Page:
Under state pressure, Venezuela TV limits live coverage of protests

Two employees from Globovision, a 24-hour Venezuelan news station, said the TV channel receives regular warnings from state telecom regulator Conatel against showing live footage of clashes between anti-government protesters and security forces, or broadcasting terms such as "dictatorship" and "repression."

"It's a daily threat," said one of the employees, citing information from station managers and asking not to be identified for fear of reprisals. "Conatel is making decisions about coverage." 

In contrast to past waves of unrest in Venezuela, particularly during Hugo Chavez's 1999-2013 rule, the nation's three main private television stations have provided minimal live coverage of the latest anti-government demonstrations, rarely showing more than a few minutes of real-time images of protests, which have left 57 people dead amid anger against President Nicolas Maduro and frustration over the crumbling economy. 

Regulators do openly describe vigilance of coverage, with Conatel director Andres Mendez recently telling state TV the regulator was constantly evaluating Globovision and some of its anchors. 

Unable to follow the protests live on TV, many Venezuelans have turned to other sources of information, especially online. "I find out what's going on from my phone and social media," said Claudia Mejias, who watches Colombian network Caracol via cable at the hair salon where she works and then shares information with friends via Whatsapp and Facebook. Social media platforms have to some extent supplanted TV news. 

Mendez of Conatel said authorities are in the process of acquiring technology that will regulate electronic media better.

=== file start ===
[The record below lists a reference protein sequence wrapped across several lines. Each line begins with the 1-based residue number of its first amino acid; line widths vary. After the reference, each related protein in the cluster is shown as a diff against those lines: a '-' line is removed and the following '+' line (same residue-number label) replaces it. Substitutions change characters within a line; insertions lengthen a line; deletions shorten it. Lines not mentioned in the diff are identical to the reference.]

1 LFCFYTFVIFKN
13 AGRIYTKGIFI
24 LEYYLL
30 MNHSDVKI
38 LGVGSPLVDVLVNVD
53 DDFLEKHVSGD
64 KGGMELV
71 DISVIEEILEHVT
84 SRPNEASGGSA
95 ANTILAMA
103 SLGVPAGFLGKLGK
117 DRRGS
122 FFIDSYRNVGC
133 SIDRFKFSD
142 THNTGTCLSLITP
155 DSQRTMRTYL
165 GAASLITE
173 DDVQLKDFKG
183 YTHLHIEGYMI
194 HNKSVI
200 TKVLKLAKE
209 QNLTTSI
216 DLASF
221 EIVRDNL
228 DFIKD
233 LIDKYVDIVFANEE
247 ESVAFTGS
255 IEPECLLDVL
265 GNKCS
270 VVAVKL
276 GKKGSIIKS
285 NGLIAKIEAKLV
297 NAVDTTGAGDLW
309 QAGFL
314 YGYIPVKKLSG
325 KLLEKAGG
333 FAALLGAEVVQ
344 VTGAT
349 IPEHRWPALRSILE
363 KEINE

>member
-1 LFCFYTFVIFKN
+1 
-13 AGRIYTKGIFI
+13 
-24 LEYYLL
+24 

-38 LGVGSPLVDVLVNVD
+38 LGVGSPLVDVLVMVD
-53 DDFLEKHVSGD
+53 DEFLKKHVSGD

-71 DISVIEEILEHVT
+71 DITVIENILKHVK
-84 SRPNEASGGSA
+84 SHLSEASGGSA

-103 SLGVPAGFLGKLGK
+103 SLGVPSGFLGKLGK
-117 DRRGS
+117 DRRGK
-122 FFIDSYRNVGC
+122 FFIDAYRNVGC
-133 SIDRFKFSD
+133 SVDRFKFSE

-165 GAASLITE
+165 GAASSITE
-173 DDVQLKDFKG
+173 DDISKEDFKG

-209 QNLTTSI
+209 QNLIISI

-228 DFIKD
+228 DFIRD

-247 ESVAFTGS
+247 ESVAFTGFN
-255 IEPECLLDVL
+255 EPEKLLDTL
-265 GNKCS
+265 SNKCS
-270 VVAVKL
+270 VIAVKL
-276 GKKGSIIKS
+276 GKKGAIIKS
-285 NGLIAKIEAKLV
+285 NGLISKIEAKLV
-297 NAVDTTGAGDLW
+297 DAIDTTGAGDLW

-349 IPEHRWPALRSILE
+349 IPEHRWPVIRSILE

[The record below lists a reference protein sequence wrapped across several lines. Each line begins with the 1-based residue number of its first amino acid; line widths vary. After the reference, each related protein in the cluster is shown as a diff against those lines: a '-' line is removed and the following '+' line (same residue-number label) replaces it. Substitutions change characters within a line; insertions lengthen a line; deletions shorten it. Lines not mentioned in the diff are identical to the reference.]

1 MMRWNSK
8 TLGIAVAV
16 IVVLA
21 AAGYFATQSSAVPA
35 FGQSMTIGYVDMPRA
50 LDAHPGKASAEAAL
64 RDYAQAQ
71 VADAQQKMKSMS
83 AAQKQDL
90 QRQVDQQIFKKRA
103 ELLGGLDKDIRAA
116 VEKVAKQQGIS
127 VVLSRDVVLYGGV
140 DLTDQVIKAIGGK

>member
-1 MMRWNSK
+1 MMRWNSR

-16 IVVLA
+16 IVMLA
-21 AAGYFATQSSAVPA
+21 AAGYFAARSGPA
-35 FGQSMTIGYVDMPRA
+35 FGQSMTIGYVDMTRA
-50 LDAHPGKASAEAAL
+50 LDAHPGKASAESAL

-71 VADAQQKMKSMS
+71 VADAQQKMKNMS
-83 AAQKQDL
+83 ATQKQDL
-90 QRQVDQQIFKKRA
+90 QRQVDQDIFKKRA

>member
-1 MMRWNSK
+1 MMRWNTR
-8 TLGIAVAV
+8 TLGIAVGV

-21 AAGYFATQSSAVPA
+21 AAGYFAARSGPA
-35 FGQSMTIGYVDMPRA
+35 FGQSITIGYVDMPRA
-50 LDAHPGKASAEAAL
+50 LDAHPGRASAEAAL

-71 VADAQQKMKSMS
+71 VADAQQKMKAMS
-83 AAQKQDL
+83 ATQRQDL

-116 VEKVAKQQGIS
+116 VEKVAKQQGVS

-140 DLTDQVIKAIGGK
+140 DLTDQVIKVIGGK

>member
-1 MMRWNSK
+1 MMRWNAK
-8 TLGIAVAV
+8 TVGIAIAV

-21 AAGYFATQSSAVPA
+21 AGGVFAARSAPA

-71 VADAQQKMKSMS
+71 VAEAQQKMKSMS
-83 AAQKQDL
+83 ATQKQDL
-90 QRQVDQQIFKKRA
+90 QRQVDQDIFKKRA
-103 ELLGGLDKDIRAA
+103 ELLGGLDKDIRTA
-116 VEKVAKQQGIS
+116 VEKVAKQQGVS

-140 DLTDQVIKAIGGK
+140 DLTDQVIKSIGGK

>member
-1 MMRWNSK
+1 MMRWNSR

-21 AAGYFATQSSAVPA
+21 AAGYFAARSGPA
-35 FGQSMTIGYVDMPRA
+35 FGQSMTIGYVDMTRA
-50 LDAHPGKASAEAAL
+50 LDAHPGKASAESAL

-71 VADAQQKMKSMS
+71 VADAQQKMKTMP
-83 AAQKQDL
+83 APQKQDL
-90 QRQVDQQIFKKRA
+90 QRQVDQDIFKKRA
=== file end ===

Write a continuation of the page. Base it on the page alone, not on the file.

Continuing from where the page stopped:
Created during the Chavez era, Conatel's brief is to guard against the promotion of violence and inappropriate content for children. But opposition critics say it has instead become a politically-motivated censor. 

The two Globovision employees said its producers were under instruction that opposition protests should not be broadcast live for more than a minute, and to follow that with footage of a government minister. 

Evening news broadcasts by the country's other major private television networks - Venevision and Televen - usually include footage of the day's protests. But it is generally edited to avoid showing the handwritten signs calling Maduro a dictator or people chanting slogans against him, both of which are ubiquitous at rallies.

Employees from two of the major networks, all of whom also asked not to be identified, said they have also been instructed to carefully manage reporting and interviews so as to avoid state sanctions. 

Earlier this month, demonstrators doused a team of Globovision journalists with gasoline, and separately broke the windows of a car carrying the same team of reporters. "It's gotten much more aggressive," said a reporter from a private station who asked not to be identified. 

Foreign television networks have also come under pressure. For instance, in February, Conatel ordered cable television services to pull CNN's Spanish television network CNN en Español. 

In April, Conatel ordered two networks from Argentina and Colombia briefly off cable services, following accusations they were broadcasting "unfounded and false information." Four more foreign TV networks are being investigated, it said.

"We are constantly being monitored," said Ronald Rodriguez, president of Venezuela's subscription television industry association.

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